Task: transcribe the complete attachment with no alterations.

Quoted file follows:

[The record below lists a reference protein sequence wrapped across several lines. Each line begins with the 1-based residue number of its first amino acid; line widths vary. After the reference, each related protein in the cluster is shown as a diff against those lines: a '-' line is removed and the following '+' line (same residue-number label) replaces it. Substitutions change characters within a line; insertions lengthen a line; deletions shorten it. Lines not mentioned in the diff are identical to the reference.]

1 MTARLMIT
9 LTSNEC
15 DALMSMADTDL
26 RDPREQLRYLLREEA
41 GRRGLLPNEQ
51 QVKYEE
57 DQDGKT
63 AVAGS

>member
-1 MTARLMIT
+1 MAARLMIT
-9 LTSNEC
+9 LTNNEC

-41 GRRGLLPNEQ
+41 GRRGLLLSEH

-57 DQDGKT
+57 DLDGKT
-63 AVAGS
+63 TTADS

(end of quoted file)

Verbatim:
[The record below lists a reference protein sequence wrapped across several lines. Each line begins with the 1-based residue number of its first amino acid; line widths vary. After the reference, each related protein in the cluster is shown as a diff against those lines: a '-' line is removed and the following '+' line (same residue-number label) replaces it. Substitutions change characters within a line; insertions lengthen a line; deletions shorten it. Lines not mentioned in the diff are identical to the reference.]

1 MTARLMIT
9 LTSNEC
15 DALMSMADTDL
26 RDPREQLRYLLREEA
41 GRRGLLPNEQ
51 QVKYEE
57 DQDGKT
63 AVAGS

>member
-1 MTARLMIT
+1 MAARLMIT
-9 LTSNEC
+9 LTNNEC

-41 GRRGLLPNEQ
+41 GRRGLLLSEH

-57 DQDGKT
+57 DLDGKT
-63 AVAGS
+63 TTADS